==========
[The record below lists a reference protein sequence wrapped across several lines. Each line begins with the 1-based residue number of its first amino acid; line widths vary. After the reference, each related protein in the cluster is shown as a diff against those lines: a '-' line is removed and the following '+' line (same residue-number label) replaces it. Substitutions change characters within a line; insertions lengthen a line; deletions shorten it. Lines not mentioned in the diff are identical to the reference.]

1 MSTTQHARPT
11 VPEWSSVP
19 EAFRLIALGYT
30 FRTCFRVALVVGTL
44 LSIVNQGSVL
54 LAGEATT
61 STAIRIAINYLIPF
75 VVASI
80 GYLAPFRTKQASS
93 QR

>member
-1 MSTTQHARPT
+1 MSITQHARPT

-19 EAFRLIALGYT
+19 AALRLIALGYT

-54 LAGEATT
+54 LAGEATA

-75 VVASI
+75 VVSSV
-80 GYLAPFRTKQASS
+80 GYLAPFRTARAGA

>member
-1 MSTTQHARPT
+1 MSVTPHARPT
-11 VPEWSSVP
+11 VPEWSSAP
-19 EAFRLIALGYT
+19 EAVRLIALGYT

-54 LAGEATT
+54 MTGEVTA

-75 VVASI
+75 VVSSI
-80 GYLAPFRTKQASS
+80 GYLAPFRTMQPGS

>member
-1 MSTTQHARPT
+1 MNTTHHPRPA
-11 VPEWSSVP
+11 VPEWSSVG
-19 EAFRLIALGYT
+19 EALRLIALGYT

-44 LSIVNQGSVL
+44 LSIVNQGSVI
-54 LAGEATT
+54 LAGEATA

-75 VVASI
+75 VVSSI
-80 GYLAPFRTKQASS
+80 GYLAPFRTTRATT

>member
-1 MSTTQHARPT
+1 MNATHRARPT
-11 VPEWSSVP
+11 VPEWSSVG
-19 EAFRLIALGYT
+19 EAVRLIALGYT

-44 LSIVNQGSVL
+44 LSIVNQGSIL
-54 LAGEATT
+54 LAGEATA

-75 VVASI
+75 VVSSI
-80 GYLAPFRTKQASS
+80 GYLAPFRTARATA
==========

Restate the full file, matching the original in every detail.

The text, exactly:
[The record below lists a reference protein sequence wrapped across several lines. Each line begins with the 1-based residue number of its first amino acid; line widths vary. After the reference, each related protein in the cluster is shown as a diff against those lines: a '-' line is removed and the following '+' line (same residue-number label) replaces it. Substitutions change characters within a line; insertions lengthen a line; deletions shorten it. Lines not mentioned in the diff are identical to the reference.]

1 MSTTQHARPT
11 VPEWSSVP
19 EAFRLIALGYT
30 FRTCFRVALVVGTL
44 LSIVNQGSVL
54 LAGEATT
61 STAIRIAINYLIPF
75 VVASI
80 GYLAPFRTKQASS
93 QR

>member
-1 MSTTQHARPT
+1 MSITQHARPT

-19 EAFRLIALGYT
+19 AALRLIALGYT

-54 LAGEATT
+54 LAGEATA

-75 VVASI
+75 VVSSV
-80 GYLAPFRTKQASS
+80 GYLAPFRTARAGA

>member
-1 MSTTQHARPT
+1 MSVTPHARPT
-11 VPEWSSVP
+11 VPEWSSAP
-19 EAFRLIALGYT
+19 EAVRLIALGYT

-54 LAGEATT
+54 MTGEVTA

-75 VVASI
+75 VVSSI
-80 GYLAPFRTKQASS
+80 GYLAPFRTMQPGS

>member
-1 MSTTQHARPT
+1 MNTTHHPRPA
-11 VPEWSSVP
+11 VPEWSSVG
-19 EAFRLIALGYT
+19 EALRLIALGYT

-44 LSIVNQGSVL
+44 LSIVNQGSVI
-54 LAGEATT
+54 LAGEATA

-75 VVASI
+75 VVSSI
-80 GYLAPFRTKQASS
+80 GYLAPFRTTRATT

>member
-1 MSTTQHARPT
+1 MNATHRARPT
-11 VPEWSSVP
+11 VPEWSSVG
-19 EAFRLIALGYT
+19 EAVRLIALGYT

-44 LSIVNQGSVL
+44 LSIVNQGSIL
-54 LAGEATT
+54 LAGEATA

-75 VVASI
+75 VVSSI
-80 GYLAPFRTKQASS
+80 GYLAPFRTARATA